Vill Vill Vest
Checking out the best new music in Norway's arts hub...

It’s an idyllic setting.

For the second year of its existence Vill Vill Vest takes residence in the historic city of Bergen, also known as the gateway to the iconic Nordic fjords. A small but beautiful municipality on the western coast of Norway, Bergen is beset with luscious tree-lined mountains that surround its harbour, as well as a hive of cultural happenings that occur within the intimate confines of the city.

The UNESCO world heritage city blends its medieval roots, with the stylish trends of modern Scandinavia, where old fortresses sit side by side with hipster record shops and hyper-stylish interior design outlets. A must for any Scandiphile and the perfect setting for an international music showcase and conference.

“No wonder you’re so creative” was the response from Haçienda DJ, M People founder - and Factory Records and Sony A&R man - Mike Pickering when told that the city receives more than three times the rainfall of Pickering’s native Manchester at one of Vil Vil Vest’s many industry talks.

Of late the city has made somewhat of a name for itself as a thriving cultural scene which has thrown up some of the most recent highest profile Norwegian artists that have managed to transcend Scandinavian audiences and establish a more global following including the likes of Aurora, Sløtface and Sigrid, the latter of which was actually signed at the event this time last year.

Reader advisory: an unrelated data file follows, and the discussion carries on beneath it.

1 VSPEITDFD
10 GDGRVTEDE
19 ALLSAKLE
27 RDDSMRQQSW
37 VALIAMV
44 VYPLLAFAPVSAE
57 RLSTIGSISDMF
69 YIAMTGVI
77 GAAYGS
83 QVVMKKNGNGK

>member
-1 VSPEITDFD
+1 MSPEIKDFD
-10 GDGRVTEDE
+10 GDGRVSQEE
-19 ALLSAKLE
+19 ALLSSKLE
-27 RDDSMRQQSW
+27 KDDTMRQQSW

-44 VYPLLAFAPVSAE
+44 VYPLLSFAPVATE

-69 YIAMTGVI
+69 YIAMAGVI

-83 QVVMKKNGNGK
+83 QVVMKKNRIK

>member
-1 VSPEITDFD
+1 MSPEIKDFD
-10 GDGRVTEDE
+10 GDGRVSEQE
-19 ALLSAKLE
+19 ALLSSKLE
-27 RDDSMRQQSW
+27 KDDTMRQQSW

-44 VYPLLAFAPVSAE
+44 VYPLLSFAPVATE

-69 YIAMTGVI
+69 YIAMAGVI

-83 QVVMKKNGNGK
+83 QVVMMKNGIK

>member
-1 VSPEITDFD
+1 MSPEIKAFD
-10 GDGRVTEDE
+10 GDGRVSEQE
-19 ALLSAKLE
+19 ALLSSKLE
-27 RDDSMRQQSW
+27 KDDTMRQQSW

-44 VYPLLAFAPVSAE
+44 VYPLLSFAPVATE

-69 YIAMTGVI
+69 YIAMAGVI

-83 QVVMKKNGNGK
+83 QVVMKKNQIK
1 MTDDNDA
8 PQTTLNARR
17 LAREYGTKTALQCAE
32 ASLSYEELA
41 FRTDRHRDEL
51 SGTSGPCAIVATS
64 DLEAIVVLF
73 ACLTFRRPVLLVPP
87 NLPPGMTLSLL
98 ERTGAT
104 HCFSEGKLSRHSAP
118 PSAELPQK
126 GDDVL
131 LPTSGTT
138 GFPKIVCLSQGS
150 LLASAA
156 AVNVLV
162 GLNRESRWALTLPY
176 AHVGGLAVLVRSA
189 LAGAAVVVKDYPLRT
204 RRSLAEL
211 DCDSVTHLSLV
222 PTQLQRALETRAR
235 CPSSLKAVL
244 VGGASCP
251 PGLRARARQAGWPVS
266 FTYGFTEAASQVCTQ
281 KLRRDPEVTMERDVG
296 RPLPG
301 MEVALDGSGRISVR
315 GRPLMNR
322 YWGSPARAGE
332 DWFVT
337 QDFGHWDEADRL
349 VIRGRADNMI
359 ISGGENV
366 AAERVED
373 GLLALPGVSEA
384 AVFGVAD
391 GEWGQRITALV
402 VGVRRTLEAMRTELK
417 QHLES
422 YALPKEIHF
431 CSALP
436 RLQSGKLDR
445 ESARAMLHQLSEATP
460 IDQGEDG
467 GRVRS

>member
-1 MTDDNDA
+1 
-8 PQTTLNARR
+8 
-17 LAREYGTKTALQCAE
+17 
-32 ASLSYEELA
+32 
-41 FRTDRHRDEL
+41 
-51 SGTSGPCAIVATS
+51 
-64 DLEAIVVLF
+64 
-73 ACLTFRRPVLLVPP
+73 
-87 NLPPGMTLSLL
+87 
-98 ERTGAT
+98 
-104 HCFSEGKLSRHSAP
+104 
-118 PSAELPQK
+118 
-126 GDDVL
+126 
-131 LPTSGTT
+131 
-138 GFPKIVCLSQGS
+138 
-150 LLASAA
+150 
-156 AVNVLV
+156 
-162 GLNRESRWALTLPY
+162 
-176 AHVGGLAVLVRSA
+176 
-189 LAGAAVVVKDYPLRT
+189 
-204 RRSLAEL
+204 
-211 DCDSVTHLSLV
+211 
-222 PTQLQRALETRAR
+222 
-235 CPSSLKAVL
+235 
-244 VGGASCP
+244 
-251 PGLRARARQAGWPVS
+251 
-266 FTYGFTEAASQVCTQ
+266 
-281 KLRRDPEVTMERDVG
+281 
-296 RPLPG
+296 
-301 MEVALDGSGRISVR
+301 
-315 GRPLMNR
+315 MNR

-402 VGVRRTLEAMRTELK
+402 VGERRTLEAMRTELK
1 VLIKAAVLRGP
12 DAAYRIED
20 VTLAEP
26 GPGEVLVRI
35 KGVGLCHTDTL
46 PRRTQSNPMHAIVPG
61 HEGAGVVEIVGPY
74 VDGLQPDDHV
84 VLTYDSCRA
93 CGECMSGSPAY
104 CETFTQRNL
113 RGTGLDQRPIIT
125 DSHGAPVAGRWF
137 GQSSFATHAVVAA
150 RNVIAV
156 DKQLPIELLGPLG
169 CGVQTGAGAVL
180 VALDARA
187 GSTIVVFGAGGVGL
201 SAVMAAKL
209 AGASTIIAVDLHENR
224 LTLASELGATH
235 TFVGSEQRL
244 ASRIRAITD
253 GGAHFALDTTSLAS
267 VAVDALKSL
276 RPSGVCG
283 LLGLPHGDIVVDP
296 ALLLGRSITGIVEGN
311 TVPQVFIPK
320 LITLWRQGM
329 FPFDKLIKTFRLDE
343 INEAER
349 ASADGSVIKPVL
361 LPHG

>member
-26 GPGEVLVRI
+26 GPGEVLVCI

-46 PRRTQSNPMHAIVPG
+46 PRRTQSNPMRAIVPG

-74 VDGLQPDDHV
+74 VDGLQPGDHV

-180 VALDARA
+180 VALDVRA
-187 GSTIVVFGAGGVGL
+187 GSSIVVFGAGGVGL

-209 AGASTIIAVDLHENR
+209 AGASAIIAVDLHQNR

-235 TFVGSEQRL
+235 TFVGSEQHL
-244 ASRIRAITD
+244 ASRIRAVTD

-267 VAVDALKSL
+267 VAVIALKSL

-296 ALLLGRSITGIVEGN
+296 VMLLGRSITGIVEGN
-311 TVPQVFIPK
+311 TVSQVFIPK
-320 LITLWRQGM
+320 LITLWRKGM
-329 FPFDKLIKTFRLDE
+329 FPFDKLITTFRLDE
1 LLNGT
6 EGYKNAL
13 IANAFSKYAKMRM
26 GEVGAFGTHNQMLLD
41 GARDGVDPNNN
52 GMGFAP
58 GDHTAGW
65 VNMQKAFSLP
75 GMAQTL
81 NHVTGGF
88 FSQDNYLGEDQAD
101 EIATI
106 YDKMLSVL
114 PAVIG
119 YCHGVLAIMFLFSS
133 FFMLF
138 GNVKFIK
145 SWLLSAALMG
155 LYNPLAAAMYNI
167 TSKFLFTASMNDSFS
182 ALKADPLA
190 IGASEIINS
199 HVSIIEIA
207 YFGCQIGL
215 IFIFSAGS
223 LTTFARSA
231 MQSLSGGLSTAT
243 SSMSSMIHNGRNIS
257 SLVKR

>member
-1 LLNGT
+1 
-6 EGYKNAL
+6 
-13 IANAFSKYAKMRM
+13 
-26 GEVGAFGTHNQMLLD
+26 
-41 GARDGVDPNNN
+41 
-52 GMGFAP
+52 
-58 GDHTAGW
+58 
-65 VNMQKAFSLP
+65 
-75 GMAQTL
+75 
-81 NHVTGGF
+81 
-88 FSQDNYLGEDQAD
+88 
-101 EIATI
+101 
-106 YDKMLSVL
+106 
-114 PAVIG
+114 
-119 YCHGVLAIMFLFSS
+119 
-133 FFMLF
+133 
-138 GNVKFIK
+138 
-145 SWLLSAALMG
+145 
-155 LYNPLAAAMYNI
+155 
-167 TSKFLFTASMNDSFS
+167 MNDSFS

Creativity is something that Vill Vill Vest and the city of Bergen seems keen to push at this year’s event, with a whole spectrum of acts deriving from a vast array of different genres all jostling to get noticed by the more than 500 industry delegates that descended on the three-day event. The city isn’t however without its own rich musical heritage, having been recognised as the ‘Norwegian capital of culture’ for many years and fostered some of the world’s finest classical composers, with the likes of Ole Bull, Harald Saeverud and most famously Edvard Grieg calling the city their home.

However, in 2017 the city is looking to maintain its image as one of the world’s hotbeds of musical talent. In many ways the festival acts as a Norwegian South by Southwest or Great Escape, showcasing the latest, buzzing Norwegian acts to a global audience, eager to see what the moderately sized yet highly creative nation in the North Sea has to throw out next.

Here’s a short guide to some of the hottest Norwegian acts Clash spotted at the festival.

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Halie

If there’s one thing that Scandinavians do well other than fish and dark, multi-layered police dramas it’s young, female electro-pop artists. Aged only 16 Halie is another in a long line of the country’s glacial synth-pop stars and commanded easily one of the weekend’s most hotly anticipated sets.

Live, Halie exploded with youthful energy and boasted an enchanting vocal delivery that left the bustling venue in awe. A hotly touted young artist, expect to see more from Halie in the future.